Bringing Elements of Sound into the Built Environment

There’s been a shift in design in recent years toward a more holistic approach, which takes into account all of the five human senses. By creating environments that appeal to people in all the ways they absorb and process information, the end users (e.g. patients and other visitors) enjoy their experience more and tend to receive greater benefits from it. 

Specifically in medical facilities, sound matters a lot. The right healthcare acoustics can contribute greatly to human-centric designs for healthcare. Here are a few benefits so you better understand the tie-in between medical audio visual and AV system design in supporting the best sound options possible. 

1. Healing through sound. 

It’s imperative that patients in healthcare settings are given the right conditions for adequate rest and relaxation. After all, no matter their reason for being in the facility, health and/or healing are the ultimate goals. To that end, excess noise in a healthcare environment can disrupt patients’ sleep and grate on their nerves. 

On the flip side, a medical space that is devoid of sound can feel eerie or strange. Many people need some sort of white noise at least to be able to sleep, so the absence of sound can even interfere with rest. When you plan for sound to be used to support healing from the outset of a build, you can incorporate the AV systems required much more seamlessly. 

For example, English musician, record producer, and visual artist Brian Eno worked with a hospital to create a space with generative music and continuously changing paintings made with light. The hospital reported that patients who were feeling overwhelmed used the space to process information or slow down and decompress. 

Whether you plan a dedicated space with soothing sounds and images for patients to use when they feel stressed, or incorporate gentle sound into the rooms themselves to keep the volume consistent and avoid excess noise –  or too little, patients will benefit. 

2. Enriching the experience. 

Nobody wants to be in the hospital or at any medical facility. People usually go there when they’re sick or injured, and are scared, sad or frustrated about being there in the first place. So the patients’ use means they are not arriving there in a neutral state of mind.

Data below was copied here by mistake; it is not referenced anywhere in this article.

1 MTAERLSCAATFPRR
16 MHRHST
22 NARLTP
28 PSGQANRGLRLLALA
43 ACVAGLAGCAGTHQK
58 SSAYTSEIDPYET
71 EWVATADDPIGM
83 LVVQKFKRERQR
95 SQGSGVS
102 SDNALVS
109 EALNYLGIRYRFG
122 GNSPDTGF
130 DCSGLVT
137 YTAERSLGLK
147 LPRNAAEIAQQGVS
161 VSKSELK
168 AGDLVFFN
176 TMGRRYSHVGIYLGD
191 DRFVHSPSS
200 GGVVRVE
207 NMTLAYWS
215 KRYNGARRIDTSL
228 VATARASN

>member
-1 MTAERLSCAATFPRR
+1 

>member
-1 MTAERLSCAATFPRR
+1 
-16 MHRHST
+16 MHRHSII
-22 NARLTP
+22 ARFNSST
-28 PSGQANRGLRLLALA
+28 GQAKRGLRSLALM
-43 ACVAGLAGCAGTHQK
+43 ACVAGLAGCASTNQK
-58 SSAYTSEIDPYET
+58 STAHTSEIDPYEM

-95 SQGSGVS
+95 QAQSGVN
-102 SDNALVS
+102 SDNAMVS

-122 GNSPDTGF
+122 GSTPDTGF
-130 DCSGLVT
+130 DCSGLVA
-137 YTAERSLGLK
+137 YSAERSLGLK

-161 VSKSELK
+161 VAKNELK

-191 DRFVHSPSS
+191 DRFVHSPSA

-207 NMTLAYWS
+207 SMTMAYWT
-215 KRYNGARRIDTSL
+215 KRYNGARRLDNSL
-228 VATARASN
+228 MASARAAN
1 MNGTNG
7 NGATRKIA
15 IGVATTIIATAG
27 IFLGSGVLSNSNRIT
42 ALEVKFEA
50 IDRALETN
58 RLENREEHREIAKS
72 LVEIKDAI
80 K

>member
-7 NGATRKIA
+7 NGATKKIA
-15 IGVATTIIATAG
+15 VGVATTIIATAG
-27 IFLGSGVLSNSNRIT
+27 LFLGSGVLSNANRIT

While you can’t change their circumstances, you can do a lot to improve their mood and create a positive environment for them and their families. Offer interactive TVs in the rooms that have multiple music and sound stations, play calming tunes in all waiting areas and experiment with other creative ways to use sound to make the experience more enjoyable. You’ll help boost moods and make an otherwise stressful situation better for the people who come through the facility’s doors.  

3. Improved workflow. 

Too much noise, like never-ending alerts and the jarring whirs and dings of machines and equipment in a healthcare setting, is more than just annoying. It’s also disruptive to caregivers, making it harder for them to clearly communicate and to focus on their tasks at hand. This can be especially dangerous when medical professionals are doling out medication or performing risky procedures. 

You can make improvements in safety, productivity, effectiveness and workflow by lessening the obnoxious noises that aren’t serving a purpose. You can also use systems that help you prioritize the sounds that really deserve attention, like notifications from critical pieces of equipment. 

One example of sound being used in this way comes from a medical device company that worked with an ambient electronic musician to layer vocals onto cardiac monitors. This way, the alerts were noticeable and got the attention they required but weren’t alarming or disruptive.

If you start your build with human-centric designs for healthcare in mind, the next natural step is to prioritize AV systems that support patients and medical facilities with sound. To learn more about how to use sound for best results in healthcare environments, contact us any time.